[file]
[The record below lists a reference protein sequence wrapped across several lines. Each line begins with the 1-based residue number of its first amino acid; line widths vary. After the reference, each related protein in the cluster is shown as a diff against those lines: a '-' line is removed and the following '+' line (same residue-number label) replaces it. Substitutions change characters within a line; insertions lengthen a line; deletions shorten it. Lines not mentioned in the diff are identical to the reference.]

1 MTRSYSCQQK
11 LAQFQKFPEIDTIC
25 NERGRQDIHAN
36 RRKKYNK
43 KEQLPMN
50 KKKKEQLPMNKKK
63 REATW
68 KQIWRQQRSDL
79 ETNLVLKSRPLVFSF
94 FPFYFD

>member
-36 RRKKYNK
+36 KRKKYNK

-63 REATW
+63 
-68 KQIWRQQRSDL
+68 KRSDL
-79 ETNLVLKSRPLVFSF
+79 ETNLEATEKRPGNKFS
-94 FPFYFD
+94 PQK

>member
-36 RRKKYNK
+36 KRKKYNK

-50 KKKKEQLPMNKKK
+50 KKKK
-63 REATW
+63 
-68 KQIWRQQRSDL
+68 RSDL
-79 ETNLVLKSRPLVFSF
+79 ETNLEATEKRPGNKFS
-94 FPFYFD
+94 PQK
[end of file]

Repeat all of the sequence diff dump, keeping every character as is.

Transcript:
[The record below lists a reference protein sequence wrapped across several lines. Each line begins with the 1-based residue number of its first amino acid; line widths vary. After the reference, each related protein in the cluster is shown as a diff against those lines: a '-' line is removed and the following '+' line (same residue-number label) replaces it. Substitutions change characters within a line; insertions lengthen a line; deletions shorten it. Lines not mentioned in the diff are identical to the reference.]

1 MTRSYSCQQK
11 LAQFQKFPEIDTIC
25 NERGRQDIHAN
36 RRKKYNK
43 KEQLPMN
50 KKKKEQLPMNKKK
63 REATW
68 KQIWRQQRSDL
79 ETNLVLKSRPLVFSF
94 FPFYFD

>member
-36 RRKKYNK
+36 KRKKYNK

-63 REATW
+63 
-68 KQIWRQQRSDL
+68 KRSDL
-79 ETNLVLKSRPLVFSF
+79 ETNLEATEKRPGNKFS
-94 FPFYFD
+94 PQK

>member
-36 RRKKYNK
+36 KRKKYNK

-50 KKKKEQLPMNKKK
+50 KKKK
-63 REATW
+63 
-68 KQIWRQQRSDL
+68 RSDL
-79 ETNLVLKSRPLVFSF
+79 ETNLEATEKRPGNKFS
-94 FPFYFD
+94 PQK